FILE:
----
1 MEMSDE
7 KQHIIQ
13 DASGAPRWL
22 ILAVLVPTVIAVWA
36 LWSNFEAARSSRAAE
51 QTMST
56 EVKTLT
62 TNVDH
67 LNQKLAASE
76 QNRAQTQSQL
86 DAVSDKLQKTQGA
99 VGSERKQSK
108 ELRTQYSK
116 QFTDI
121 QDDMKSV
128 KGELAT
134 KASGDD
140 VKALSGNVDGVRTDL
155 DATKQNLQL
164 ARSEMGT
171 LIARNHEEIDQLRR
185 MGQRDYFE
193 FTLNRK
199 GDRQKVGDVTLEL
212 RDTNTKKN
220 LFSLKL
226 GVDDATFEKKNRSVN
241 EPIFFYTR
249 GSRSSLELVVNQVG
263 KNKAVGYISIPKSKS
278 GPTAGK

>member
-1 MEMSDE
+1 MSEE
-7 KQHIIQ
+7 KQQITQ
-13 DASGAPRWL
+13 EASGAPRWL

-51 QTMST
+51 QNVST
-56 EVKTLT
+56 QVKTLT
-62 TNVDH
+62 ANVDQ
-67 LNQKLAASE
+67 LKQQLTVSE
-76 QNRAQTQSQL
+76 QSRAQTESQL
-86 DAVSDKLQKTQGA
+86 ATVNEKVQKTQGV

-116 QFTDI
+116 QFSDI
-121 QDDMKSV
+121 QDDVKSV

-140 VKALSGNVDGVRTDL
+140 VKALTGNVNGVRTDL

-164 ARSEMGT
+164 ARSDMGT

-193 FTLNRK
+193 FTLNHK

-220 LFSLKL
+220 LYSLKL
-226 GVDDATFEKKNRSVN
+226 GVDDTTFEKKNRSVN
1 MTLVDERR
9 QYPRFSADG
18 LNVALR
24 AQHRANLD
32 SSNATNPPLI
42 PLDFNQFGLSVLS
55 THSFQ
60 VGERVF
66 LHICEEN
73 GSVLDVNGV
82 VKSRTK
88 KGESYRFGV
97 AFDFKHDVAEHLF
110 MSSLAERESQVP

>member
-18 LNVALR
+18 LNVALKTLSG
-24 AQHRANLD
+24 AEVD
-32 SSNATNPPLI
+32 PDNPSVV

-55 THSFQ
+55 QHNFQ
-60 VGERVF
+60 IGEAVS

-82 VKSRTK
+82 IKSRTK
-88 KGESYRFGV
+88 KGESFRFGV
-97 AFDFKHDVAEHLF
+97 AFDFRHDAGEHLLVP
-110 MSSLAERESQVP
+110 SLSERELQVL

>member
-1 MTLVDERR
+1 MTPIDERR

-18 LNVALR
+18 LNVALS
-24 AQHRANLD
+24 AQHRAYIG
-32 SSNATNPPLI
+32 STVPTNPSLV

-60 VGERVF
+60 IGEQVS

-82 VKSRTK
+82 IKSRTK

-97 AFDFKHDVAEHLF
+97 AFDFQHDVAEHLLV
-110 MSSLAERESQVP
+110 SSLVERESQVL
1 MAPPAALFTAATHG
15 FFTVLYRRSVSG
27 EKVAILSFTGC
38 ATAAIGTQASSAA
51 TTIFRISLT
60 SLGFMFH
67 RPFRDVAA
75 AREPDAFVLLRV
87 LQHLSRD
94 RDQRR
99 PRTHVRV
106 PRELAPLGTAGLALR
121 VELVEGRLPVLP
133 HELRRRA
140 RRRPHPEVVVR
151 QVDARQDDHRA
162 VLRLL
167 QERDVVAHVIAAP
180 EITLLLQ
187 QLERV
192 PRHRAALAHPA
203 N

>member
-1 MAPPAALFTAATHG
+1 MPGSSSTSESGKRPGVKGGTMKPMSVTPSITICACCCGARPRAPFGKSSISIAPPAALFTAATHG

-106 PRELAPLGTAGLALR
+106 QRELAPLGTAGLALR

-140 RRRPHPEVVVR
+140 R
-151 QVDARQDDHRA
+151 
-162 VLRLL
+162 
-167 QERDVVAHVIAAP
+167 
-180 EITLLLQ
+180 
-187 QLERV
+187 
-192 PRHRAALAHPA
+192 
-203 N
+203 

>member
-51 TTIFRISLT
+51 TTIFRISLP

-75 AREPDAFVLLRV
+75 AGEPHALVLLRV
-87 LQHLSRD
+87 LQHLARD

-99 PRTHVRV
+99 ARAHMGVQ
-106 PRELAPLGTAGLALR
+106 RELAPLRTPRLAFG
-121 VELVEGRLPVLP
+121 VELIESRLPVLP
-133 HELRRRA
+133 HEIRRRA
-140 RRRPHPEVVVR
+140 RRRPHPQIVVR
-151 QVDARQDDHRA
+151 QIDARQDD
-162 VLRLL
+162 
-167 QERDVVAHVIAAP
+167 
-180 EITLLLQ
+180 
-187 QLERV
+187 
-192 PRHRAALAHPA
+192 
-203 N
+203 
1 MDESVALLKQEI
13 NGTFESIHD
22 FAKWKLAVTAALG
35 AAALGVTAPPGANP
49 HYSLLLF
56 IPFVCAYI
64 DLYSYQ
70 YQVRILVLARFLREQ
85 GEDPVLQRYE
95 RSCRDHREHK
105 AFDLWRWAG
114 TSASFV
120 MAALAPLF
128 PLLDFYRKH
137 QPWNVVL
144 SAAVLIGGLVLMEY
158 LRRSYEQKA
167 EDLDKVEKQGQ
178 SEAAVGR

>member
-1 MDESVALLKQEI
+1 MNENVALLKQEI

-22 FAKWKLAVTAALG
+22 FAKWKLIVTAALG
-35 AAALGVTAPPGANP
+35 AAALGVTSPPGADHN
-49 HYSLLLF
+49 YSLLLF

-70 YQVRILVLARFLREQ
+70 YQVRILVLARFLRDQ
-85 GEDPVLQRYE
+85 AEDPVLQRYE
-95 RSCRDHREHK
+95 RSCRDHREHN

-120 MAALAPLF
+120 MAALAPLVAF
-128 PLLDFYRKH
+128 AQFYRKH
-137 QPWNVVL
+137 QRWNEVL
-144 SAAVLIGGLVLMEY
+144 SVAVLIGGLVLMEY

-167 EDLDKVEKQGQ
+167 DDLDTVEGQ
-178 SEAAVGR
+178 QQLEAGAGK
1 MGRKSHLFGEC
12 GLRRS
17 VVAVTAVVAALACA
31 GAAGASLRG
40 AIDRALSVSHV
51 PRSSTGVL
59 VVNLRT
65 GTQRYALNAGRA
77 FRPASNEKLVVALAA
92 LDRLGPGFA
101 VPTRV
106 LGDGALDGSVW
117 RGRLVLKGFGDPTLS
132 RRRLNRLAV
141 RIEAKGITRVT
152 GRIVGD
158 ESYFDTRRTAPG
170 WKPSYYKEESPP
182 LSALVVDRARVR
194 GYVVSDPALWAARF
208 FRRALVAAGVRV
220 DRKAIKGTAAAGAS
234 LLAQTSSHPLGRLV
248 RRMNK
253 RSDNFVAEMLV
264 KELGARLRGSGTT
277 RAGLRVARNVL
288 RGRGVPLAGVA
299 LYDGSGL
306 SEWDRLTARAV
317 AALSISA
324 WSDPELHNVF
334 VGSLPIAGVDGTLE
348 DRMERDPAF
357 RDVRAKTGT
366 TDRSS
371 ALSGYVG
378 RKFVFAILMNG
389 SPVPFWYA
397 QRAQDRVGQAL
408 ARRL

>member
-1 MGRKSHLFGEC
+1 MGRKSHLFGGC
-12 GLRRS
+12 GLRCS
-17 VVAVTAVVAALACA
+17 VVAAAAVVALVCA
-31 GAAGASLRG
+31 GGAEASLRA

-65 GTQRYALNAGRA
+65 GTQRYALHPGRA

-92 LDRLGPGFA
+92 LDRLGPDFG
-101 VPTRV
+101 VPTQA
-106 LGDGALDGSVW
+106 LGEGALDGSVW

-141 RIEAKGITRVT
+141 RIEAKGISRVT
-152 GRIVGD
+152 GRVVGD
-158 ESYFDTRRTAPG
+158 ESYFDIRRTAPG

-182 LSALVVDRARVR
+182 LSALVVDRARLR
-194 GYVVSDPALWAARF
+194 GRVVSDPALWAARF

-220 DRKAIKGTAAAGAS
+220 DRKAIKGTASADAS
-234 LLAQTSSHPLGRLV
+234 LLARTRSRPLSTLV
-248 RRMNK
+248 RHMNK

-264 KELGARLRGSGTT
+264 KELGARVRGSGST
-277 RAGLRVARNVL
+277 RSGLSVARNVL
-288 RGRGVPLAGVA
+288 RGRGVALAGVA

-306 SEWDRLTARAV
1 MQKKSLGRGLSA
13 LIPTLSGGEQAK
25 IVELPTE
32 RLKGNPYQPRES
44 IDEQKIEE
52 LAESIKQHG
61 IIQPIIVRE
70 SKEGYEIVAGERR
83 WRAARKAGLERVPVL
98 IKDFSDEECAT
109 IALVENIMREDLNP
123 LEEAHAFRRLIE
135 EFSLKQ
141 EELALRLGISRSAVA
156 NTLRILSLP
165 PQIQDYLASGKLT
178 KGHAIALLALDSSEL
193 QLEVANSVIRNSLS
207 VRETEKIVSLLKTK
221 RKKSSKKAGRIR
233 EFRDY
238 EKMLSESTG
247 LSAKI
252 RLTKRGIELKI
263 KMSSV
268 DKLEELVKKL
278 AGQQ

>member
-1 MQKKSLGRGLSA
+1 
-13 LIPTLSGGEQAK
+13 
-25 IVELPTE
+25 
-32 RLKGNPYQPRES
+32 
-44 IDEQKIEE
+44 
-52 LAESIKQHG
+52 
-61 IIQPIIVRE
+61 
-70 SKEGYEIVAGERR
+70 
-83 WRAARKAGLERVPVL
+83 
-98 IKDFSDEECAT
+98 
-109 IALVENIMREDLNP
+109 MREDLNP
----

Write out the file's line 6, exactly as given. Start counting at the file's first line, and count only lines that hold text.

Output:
51 QTMST